Zef Damen Crop Circle Reconstructions

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What are crop circle reconstructions?

Crop circle formations appear in various "flavours", from quite uncomplicated single circles up to very complex patterns. See for instance the very interesting 2000 Chilbolton Radio Telescope formation. A reconstruction is made to better understand the design of the pattern. It is a drawing of the floorplan of what has been found in the field. Although very exciting to know, my reconstructions are not meant to find out how crop circles are created in the fields. Who follow my reconstructions will discover that, at the end, superfluous parts are often removed, and it can of course easily be seen, that in the field, this is completely impossible!
There are – at least – two ways to make such a reconstruction. The first is to make measurements on the real formation and then make a drawing that matches these measurements (on scale of course) as accurately as possible. In stead of the real formation, an aerial image can be used to do the measurements, but then special attention must be given to the perspective deformation and the influence it has on measurements.

The second is the one I prefer. It is not only based on measurements, but goes one step further. It tries to find the relationship between all the constituent parts of the formation. Many patterns of crop circle formations show such an intriguing internal coherence that it invites, so to speak, to be discovered. "Ruler-and-compass constructions" are found to be very suitable for these re-constructions – literally.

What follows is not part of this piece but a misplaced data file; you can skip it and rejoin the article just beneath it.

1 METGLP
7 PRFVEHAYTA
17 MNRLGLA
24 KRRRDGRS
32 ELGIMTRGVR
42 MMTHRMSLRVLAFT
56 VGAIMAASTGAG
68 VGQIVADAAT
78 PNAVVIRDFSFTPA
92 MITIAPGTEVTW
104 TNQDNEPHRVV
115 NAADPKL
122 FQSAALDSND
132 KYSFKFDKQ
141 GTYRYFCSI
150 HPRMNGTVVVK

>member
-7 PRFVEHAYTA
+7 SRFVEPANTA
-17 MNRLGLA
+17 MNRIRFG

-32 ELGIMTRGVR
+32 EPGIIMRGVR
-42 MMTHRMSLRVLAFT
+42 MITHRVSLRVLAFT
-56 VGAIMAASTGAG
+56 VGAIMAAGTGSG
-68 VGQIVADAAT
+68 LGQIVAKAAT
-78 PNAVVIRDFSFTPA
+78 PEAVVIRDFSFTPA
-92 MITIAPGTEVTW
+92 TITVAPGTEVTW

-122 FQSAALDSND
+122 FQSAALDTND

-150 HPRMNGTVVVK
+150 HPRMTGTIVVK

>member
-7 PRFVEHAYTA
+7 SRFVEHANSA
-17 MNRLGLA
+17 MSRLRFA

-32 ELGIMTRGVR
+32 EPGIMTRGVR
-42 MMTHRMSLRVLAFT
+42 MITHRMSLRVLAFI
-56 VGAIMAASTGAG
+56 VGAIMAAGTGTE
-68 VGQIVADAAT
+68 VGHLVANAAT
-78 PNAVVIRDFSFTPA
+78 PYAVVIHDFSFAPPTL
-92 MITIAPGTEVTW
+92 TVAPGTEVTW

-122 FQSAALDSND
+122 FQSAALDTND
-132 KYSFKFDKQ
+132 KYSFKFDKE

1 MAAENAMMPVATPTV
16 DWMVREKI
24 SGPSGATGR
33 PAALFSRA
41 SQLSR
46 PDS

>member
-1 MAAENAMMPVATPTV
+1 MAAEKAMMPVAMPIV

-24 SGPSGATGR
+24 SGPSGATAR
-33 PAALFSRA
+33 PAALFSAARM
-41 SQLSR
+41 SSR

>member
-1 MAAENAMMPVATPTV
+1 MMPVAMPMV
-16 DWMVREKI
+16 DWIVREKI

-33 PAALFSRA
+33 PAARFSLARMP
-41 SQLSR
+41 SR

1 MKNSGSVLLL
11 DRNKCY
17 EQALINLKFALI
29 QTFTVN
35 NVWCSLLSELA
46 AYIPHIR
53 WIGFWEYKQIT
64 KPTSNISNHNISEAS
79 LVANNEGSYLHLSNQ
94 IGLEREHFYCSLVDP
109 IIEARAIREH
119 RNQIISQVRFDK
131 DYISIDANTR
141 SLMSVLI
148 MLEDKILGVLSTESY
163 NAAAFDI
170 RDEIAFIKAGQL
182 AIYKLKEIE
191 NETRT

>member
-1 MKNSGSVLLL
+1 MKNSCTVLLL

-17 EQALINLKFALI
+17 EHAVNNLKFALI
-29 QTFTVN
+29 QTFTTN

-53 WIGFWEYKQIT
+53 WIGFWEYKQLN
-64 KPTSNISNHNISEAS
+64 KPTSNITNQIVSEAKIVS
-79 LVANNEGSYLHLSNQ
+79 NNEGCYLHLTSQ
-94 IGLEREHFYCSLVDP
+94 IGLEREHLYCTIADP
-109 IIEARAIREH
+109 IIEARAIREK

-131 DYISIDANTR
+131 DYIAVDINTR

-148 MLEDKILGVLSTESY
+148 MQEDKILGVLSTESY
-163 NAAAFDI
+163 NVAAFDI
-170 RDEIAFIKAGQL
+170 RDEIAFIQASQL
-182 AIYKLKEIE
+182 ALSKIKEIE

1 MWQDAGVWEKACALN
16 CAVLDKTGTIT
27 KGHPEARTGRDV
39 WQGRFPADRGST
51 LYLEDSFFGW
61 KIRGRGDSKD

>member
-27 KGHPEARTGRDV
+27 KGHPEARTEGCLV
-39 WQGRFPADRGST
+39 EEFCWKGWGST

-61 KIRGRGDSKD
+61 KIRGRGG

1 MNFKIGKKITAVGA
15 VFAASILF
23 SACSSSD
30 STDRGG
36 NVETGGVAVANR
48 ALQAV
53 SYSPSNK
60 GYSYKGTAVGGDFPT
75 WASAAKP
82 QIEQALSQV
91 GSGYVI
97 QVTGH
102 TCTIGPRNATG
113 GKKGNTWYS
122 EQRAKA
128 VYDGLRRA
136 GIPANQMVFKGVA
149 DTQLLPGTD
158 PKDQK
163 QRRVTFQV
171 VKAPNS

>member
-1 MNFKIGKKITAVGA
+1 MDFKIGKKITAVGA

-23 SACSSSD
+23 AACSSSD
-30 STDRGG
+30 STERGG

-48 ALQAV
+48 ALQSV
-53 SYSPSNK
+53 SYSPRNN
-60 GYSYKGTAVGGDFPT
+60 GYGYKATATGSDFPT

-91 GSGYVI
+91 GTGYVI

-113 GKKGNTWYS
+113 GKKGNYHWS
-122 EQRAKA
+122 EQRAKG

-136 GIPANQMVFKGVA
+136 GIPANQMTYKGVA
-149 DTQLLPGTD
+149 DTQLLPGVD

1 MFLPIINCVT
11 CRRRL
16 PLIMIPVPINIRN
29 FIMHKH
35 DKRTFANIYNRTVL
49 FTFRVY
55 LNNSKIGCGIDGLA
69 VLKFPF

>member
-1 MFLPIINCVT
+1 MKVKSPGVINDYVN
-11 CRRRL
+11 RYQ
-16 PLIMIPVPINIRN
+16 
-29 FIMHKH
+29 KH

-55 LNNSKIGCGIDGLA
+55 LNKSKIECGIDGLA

What are ruler-and-compass constructions? In contrast to making use of a ruler with divisions to take the measure of things and express it in metres or feet, ruler-and-compass constructions only use undivided rulers and compasses.
Not all patterns can be constructed by (strict) ruler-and-compass rules. For instance, a regular heptagon – 7-sided polygon – can not be constructed in this way. See the ruler-and-compass constructions page to learn more. There are, however, other ways of constructing odd-numbered polygons. Refer to the non ruler-and-compass constructions page.

How are cropcircle reconstructions worked out? Usually, it takes a number of steps. First, I use MS Word, insert the aerial picture as a background image and draw ellipses and lines over it as accurately as possible in accordance with the pattern. This helps to get an idea about the internal relationships, and to have a means to make measurements.
Folly Barn with ellipses and lines overlaid
photo by: Steve Alexander